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Ministry of Social Affairs and Health, Finnish Institute for Health and Welfare
New COVID-19 cases still reported in large numbers across Finland — no significant increase in number of infections over Christmas

Ministry of Social Affairs and Health
21.1.2021 10.00 | Published in English on 21.1.2021 at 14.11
Press release 15/2021

According to current information, the Christmas and New Year period did not cause any significant rise in the number of COVID-19 infections. However, new cases are still reported in large numbers across the country. The number of people getting tested continues to be considerably lower than last autumn.

The incidence and number of COVID-19 cases are still very high in many European countries and their neighbouring areas. The new virus variants may affect the development of the epidemic. Because of this, the situation is now monitored very closely. There is still a considerable risk that the situation could suddenly worsen across the country.

Measures are taken to stop the spread of the variants to Finland by increasing testing at the borders and by issuing regional restrictions and recommendations. It is more important than ever to detect all infections quickly, trace them and break the chains of transmission to stop the more transmissible variants of the virus from spreading. So far, a total of 86 cases of the new variants discovered in the Great Britain and South Africa have been confirmed in Finland.

The majority of the new cases are still of domestic origin, but the proportion of infections originating abroad has risen in recent weeks. 

Between 11 and 17 January, cases where the virus was contracted abroad accounted for 11% of all new cases. The further infections resulting from them accounted for 2% of all cases.

Epidemiological situation has remained about the same for four weeks now

Between 11 and 17 January, a total of 1,689 new cases were reported to the communicable diseases register, showing a decrease of 136 cases from the previous week. The incidence of new cases was 31 per 100,000 inhabitants, which is about the same as in the previous week.

The total number of new cases in the last two-week period (4–17 January) was 3,514, which was 112 cases more than in the preceding two-week period. The incidence of new cases was 63 per 100,000 inhabitants, while in the preceding two-week period it was 61.

One third of all new cases were reported among people already in quarantine. Between 11 and 17 January, nearly half of the new cases were reported in the Hospital District of Helsinki and Uusimaa. 

In the whole of Finland, the source of infection was traced in almost 60% of all new cases. Most of the new cases are still found in younger age groups and in working-age adults.

Currently, the estimated basic reproduction number is 0.75–0.95, with a 90 per cent probability.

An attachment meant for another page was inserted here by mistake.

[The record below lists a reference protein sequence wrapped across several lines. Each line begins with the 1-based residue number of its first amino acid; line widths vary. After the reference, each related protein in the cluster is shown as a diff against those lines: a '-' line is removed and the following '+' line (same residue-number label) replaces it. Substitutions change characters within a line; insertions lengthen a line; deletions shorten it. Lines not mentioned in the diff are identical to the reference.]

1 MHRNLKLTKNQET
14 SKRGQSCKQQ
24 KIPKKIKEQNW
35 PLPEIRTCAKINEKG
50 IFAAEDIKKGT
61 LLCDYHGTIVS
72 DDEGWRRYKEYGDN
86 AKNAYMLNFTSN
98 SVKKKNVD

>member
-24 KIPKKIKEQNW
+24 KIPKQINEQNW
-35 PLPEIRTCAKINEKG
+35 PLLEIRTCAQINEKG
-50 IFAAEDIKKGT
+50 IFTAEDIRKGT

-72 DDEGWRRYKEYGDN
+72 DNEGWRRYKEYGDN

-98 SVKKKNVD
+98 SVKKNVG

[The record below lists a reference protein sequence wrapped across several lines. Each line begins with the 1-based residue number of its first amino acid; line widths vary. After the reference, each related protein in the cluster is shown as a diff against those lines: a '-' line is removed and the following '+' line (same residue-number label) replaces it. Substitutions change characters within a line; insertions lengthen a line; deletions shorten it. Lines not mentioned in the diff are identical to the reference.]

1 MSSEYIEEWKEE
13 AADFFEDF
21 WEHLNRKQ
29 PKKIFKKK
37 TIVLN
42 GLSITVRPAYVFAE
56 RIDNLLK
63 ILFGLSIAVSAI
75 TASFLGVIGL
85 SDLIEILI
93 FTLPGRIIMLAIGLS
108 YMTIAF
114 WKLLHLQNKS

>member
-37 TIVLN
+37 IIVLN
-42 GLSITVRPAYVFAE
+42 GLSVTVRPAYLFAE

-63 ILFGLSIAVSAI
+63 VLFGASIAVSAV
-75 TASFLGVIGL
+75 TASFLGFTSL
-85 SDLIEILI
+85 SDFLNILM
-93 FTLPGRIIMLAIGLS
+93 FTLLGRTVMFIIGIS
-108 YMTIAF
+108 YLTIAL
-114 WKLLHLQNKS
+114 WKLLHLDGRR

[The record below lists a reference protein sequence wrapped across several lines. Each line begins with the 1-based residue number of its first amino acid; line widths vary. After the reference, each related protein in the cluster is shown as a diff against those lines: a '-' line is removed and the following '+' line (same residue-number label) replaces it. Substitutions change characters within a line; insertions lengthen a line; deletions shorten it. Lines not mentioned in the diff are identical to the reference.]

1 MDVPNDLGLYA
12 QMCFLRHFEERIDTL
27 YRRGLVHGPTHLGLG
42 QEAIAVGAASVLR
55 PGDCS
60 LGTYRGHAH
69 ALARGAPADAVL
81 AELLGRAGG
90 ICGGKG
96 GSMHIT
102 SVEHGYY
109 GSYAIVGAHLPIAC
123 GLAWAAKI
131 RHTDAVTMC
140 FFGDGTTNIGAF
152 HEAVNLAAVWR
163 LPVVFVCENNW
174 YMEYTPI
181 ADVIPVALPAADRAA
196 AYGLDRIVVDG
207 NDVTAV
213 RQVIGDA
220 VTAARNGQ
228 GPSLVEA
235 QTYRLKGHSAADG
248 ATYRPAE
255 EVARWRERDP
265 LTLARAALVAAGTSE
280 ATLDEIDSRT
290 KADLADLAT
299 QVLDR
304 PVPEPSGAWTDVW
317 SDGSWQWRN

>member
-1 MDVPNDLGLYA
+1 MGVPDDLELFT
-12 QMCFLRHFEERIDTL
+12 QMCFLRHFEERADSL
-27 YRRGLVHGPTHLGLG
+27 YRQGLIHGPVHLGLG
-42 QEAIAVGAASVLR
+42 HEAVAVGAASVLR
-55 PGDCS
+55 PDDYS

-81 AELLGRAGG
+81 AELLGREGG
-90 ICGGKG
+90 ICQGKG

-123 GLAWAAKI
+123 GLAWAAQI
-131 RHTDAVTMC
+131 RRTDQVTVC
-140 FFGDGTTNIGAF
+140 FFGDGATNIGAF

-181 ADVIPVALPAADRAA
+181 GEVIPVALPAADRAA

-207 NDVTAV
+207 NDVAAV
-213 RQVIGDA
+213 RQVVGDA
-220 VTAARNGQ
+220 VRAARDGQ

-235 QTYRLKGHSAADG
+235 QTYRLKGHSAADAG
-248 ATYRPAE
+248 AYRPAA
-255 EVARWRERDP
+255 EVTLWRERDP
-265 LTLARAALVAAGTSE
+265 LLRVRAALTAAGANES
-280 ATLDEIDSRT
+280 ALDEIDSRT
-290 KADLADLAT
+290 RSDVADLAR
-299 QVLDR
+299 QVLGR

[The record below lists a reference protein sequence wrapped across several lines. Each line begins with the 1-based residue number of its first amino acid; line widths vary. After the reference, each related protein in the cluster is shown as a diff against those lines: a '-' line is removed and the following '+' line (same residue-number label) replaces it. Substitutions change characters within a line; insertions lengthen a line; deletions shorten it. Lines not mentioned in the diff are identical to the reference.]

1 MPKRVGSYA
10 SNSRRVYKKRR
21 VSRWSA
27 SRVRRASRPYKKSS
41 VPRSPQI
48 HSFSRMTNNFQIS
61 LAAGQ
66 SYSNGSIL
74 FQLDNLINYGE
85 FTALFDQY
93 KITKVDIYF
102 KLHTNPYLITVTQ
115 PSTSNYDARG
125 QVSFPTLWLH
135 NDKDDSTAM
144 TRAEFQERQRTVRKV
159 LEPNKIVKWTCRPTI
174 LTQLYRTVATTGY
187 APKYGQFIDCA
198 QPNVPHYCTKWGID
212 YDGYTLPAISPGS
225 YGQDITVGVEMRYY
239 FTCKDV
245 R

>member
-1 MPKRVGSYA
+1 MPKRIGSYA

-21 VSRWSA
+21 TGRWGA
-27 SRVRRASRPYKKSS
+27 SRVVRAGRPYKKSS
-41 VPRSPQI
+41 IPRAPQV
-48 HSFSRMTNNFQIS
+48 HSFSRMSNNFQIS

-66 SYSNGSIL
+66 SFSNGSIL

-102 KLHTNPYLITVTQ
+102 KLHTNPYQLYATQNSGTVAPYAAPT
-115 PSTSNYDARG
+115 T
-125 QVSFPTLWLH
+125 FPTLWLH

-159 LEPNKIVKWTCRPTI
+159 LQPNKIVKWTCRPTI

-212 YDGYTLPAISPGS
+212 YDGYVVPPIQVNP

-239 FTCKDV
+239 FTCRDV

Dramatic decline in testing volumes — vaccinations underway across the country 

It became evident at the end of last year that people did not get tested to the same extent as before. On 11–17 January, less than 65,000 tests were carried out in the country, whereas on 23 November–6 December, the weekly number was over 130,000.

The rollout of vaccinations has started in all catchment areas for highly specialised medical care. The Finnish Institute for Health and Welfare provides information on the progress with the rollout daily on its website. There are still many data transmission problems regarding patient information systems, and because of this, the actual numbers of people vaccinated are higher than reported.

No major change in number of people requiring hospital care 

The need for hospital care has reduced slightly compared to the previous week: on 20 January, the number of people requiring hospital care was 145. Of them, a total of 56 were inpatients in primary healthcare, 63 inpatients in specialised medical care (hospitals of hospital districts) and 27 inpatients in intensive care. The average age of COVID-19 patients requiring hospital care has risen; the biggest age group in intensive care is now people aged 60–69.

On 20 January 2021, the total number of deaths related to the disease was 632.

The monitoring report on the epidemic published today and the previous reports are available on the website of the Finnish Institute for Health and Welfare:

Inquiries:

Taneli Puumalainen, Chief Physician, Finnish Institute for Health and Welfare, [email protected] (development of the epidemic)
Kari Auranen, Senior Researcher, Finnish Institute for Health and Welfare, [email protected] (projection models) 
Liisa-Maria Voipio-Pulkki, Strategic Director, Ministry of Social Affairs and Health, [email protected] (situational picture and modelling group)

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